5 Ways to Improve Your MSP Service Level Agreements (SLAs)
Service Level Agreements (SLAs) are a critical component of any modern MSP business. The goal of these documents is to provide clients with a detailed understanding of the scope of your services, define which parties have ownership over certain functions, and to set proper expectations for things like resolution times and escalation procedures. SLAs also provide both parties with a level of protection against legal action should an issue or misunderstanding arise—so they need to be crafted thoughtfully and carefully.
When built correctly, Service Level Agreements can help foster a successful and mutually-beneficial relationship between MSPs and their customers—but if you try to rush things or cut corners with these important documents, you'll likely run into trouble. Here are five ways to strengthen your MSP SLAs:
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1. Set Reasonable and Attainable Goals
While a well-crafted SLA is a great way to demonstrate the value of your MSP business, you never want to misrepresent your company or the nature of your products and services. An SLA is a legally-binding agreement which should outline exactly what you will and won't do for your customers—so you'll want to use language that is crystal clear and leaves no room for interpretation or confusion. When laying out resolution or response times, discussing the level of support you'll provide and what your troubleshooting and remediation practices look like, It’s always better to under-promise and over-deliver rather than make commitments that you're unable to keep.
Pro Tip: Your SLA shouldn't be a one-and-done document that never gets revisited—there are plenty of opportunities for you to review and potentially modify these agreements, particularly during quarterly business reviews and other conversations with your customers.
2. Be Transparent and Honest
A Service Level Agreement is not a marketing or sales document—and it shouldn't have any of the "fluff" or elevator pitch language often found in those types of assets. Don't use an SLA to try and sweeten the deal or convince a prospect of your value prop; be 100 percent honest with both yourself and potential clients when building an SLA and treat it as a contractual agreement. Your SLA should take all guesswork out of the MSP/SMB relationship, and as such needs to be written using language that is extremely clear and specific. Avoid jargon where necessary and clearly define the concepts being described throughout the document.
3. Hire the Right Experts
As a legally binding document, you'll want to ensure that someone with actual legal expertise is weighing in and helping you craft an SLA. This may sound obvious, but many MSPs will attempt to leverage pre-existing templates or other fill-in-the-blank resources as a means of cutting costs and speeding up the process—these can be detrimental mistakes that end up costing you quite a bit in the long run. To ensure that the document you're building is well-aligned with your business model and service offerings, seek out a lawyer with some proven experience in the IT and managed services market.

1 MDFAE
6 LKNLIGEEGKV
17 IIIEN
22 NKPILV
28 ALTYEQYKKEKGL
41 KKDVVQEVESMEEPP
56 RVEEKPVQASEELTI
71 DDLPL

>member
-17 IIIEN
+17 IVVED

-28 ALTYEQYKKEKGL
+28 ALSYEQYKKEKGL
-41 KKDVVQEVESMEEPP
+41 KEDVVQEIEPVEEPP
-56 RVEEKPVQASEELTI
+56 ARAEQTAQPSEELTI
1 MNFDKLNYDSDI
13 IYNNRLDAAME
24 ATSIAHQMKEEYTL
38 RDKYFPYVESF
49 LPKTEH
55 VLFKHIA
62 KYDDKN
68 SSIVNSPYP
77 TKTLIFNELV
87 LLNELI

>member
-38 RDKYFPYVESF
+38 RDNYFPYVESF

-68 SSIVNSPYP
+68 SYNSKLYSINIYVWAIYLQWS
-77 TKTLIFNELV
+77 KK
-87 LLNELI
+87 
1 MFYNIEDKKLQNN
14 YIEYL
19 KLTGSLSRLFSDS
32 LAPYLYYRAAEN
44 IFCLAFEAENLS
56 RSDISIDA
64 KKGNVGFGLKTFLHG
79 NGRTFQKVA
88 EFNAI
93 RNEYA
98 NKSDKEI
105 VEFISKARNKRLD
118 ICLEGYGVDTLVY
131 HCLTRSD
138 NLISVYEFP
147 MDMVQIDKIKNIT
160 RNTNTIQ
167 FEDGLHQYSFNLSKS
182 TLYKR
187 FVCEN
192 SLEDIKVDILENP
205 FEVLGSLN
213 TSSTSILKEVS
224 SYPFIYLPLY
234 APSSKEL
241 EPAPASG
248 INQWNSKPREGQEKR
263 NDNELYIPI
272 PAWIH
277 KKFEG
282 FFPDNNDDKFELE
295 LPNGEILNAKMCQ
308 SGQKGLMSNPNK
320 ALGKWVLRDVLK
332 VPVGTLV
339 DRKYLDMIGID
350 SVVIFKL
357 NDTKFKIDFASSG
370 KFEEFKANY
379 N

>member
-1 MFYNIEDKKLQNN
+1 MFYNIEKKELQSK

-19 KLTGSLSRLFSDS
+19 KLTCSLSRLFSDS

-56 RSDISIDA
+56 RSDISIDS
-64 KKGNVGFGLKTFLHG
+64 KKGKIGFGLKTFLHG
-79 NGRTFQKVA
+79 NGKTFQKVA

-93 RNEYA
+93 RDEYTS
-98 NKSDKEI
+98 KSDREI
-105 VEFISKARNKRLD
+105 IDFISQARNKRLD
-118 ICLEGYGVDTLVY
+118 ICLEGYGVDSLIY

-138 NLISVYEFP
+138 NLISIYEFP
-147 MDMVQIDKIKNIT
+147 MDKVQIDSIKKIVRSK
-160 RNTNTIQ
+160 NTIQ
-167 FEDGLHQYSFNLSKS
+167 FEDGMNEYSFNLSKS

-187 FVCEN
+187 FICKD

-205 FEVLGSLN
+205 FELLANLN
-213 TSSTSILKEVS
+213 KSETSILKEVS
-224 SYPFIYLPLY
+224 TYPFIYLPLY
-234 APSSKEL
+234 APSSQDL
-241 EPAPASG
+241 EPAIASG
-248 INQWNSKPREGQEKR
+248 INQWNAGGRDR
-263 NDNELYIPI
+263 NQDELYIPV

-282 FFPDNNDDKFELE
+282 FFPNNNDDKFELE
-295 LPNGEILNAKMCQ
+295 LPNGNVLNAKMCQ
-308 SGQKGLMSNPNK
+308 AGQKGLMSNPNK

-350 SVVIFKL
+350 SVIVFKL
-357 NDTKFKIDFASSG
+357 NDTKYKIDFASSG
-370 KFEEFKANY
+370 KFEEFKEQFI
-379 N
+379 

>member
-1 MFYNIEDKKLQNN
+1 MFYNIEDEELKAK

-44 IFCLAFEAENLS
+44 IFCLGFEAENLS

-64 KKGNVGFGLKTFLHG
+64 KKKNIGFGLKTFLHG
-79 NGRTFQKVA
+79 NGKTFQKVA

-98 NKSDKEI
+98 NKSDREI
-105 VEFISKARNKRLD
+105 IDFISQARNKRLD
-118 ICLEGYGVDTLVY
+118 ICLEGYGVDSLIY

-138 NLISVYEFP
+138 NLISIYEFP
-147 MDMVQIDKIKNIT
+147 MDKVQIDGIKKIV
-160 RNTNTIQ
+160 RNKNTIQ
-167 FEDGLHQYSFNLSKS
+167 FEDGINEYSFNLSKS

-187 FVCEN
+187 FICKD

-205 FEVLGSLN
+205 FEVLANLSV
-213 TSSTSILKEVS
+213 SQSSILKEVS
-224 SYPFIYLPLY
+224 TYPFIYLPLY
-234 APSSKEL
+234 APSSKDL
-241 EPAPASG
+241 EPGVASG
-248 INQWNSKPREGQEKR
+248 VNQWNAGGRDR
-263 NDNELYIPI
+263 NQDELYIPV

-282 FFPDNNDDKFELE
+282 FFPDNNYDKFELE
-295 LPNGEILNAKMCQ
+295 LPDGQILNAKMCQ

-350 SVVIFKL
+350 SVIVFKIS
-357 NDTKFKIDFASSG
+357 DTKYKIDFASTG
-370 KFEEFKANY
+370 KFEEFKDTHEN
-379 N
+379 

4. Train Your Staff
Your employees must be thoroughly trained on SLA protocols and expectations in order to eliminate potential miscommunications. Depending on functional role and area of expertise, your team members should know exactly which aspects of your SLA fall within their lane (e.g. service delivery, customer support, disaster recovery) and which elements they are not responsible for. This should also be an important part of your training and onboarding process, ensuring that new team members and employees are well-versed enough to properly explain things to customers and ensure they are adhering to the guidelines and requirements laid out in your SLA.
5. Include Hold Harmless Clauses
MSPs work within a number of independent environments, which means there are a number of different elements and limitations to be mindful of. While your SLA is intended to outline the specific services you will provide and set performance metrics, it is in fact a legal business contract. As such, it must protect your business by limiting your risk. Including a hold harmless clause provides that protection, so you aren’t left vulnerable to conditions outside of your control.
Achieving SLA success starts with a practical and workable service level agreement that gives assurance to your company and your clients’ companies as well. A well-written SLA can provide that strong foundation on which to build a relationship with your client, help you manage expectations and establish clarity. By following the five steps listed above, as well as other best practices, you’ll be well on your way to achieving long-term success with your clients.